AHSNot connecting with the characters was one thing, but losing interest as a viewer so quickly, that’s a problem.  Between the gay couple’s post-mortem bickering, Tate’s influence on everything, the girl on the side haunting the head doctor, and the “way-too-many” former residents of Murder House coming to the forefront, our American Horror Story had become a paranormal Days of Our Lives.  After cramming so much unnecessary of the gratuitous theatricals into the season, things seemed rushed and over-done towards the end.  I wondered if I had been watching this show week-to-week, would I notice it falling apart so quickly, or would the gradual disappointment be different.  The season finale was not part of the marathon, and to tell you where I honestly was with this show, it sat on the DVR for a week or two before I watched it, going against my wife’s advice and wasting 44 good minutes of my life.  We heard there would be a Season Two of American Horror Story, and are left to wonder why they would bother.

Season Two is destined to suck, but that wasn't how it was supposed to be for Hillis and the Browns going forward with an offensive minded head coach.  I mean, this guy was on the cover of Madden, which made him a lot more than just a local celebrity.  He was someone for Cleveland to embrace after Zydrunas Ilgauskas followed another former Cavalier to Dade County, Florida.  The Browns had shored up their defense in the draft, had an easy schedule, the Texas version of a Kosar-like phenom at QB, and they were going to lean heavily on their Mega Star to take them places in 2011.  And, early in the season, things were going to plan.  Hillis’s contract negotiations were a point of contention, but everyone was confident that it would get done.

Hillis sidelineIf not for the defensive coaching faux pas, or whatever you want to call it, in Week 1, the Browns could have come out of the gate at 3-0.  Of course, a loss is a loss, and they were 2-1.  Hillis had just 87 yards of total offense in the opening week, but the Browns offense found their groove in the passing game and played well enough to win that game.  Things seemed back to normal in Indianapolis a week later, where he ran for 94 yards and 2 scores in a convincing win.  Some took that as evidence that there is nothing to the Madden Curse. The Browns found a way to win against the Dolphins at home in Week 3, but no thanks to Hillis.  Now, they did win the game, but questions started coming up about why Hillis didn't play.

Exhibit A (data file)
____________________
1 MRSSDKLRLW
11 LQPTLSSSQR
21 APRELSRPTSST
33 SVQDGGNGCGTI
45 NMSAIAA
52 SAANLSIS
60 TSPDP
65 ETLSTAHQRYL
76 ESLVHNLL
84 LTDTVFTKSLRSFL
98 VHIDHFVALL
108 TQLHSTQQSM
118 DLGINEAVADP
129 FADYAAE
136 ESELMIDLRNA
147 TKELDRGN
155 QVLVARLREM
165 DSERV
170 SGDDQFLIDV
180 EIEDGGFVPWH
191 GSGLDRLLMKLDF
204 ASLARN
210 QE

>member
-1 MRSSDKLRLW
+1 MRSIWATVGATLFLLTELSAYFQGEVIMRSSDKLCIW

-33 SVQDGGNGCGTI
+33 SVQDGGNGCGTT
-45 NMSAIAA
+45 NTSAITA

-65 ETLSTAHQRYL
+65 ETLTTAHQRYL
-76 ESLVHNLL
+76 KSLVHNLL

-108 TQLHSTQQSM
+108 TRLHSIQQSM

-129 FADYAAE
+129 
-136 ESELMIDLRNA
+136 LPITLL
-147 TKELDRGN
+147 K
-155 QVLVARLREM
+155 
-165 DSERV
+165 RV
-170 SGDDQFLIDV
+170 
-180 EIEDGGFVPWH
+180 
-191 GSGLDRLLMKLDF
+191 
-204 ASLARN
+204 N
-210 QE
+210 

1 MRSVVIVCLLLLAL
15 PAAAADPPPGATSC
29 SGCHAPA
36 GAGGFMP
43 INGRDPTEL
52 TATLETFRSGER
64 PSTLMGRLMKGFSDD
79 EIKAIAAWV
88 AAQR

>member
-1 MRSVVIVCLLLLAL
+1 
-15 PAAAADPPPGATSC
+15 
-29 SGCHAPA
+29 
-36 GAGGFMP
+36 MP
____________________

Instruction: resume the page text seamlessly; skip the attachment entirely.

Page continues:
We were told he had strep throat, and was sent home.  Of course, Michael Jordan played a historic NBA Finals game with the flu, and you could see how ill he was, but can we really put any other athlete on the same plane as Michael Jordan?  However, weeks after the game, a game that was a “W” in the standings, we discovered that his agent advised him not to play.  That would have been the same agent that was stone-walling the Browns brass with contract negotiations, and Hillis went along with the plan.  So, was he sick or not?  Malingering is a serious charge, even for people that just make 5 figures annually.  If SportsTime Ohio catches Bob from Accounting catching a foul ball on Opening Day after calling in sick, it might be curtains for Bob.  Hillis made $555,000 last year; he needs to show up for work.

The drama only got worse, and the rhapsody of Peyton Hillis wore my patience thin.  He was ducking personal appearances with children, no-showing radio interviews, demonstrating poor tip etiquette, and most importantly not performing up to his 2010 standard or the money he thought he deserved.  He had an nagging ankle injury that he kept him out of a few games, in addition to the strep throat game, but was magically cured after a few impressive performances from Chris Ogbannaya threatened his starting status.  Basically, he went from being a hero to a jerk in the course of a season.  It’s enough to make Browns fans stop playing video games.  We can deal with disappointment, Cleveland has written the book on disappointment in sports, but at least be nice about it.  We all know the story of Earnest Byner, but he would play for the Browns again after the unfortunate incident in Denver on the field.  We can even deal with the jerks, provided they rise above the expectation of disappointment in Cleveland, but you can’t be a jerk who under-performs.  The fans in Cleveland expect demand better things.

hillis v cardinalsSo, in signing with the Chiefs, joining the guy he was traded for, Brady Quinn, that chapter of the Cleveland Browns Horror Story ends.  It would have been better off without a season two, to be perfectly honest.  And, it’s not that he necessarily went out on a bad note on the field.  After all, this was a “walk year” with his contract expiring and the Browns were playing hardball with his agent at that point.  So, he finds a way to put together some strong performances, averaging 105 yards per in Weeks 15 and 16, but it was no dice (10 carries, 30 yards) against the Steelers in his Cleveland Browns finale, and that sums the Peyton Hillis era in Cleveland up better than his 1764 yards and 16 TD’s.

Sometimes, we wonder if it can get any worse in Cleveland, and the answer is that no matter how bad we think things are, they can always get worse.  For those wondering, what’s the worst thing that could happen, I think this demise of Peyton Hillis in Cleveland belongs in the conversation.  Overall, it was just horrible and painful to watch these things happen with him and to us; it reminded me of this horrible television show I tried to watch.

The TCF Forums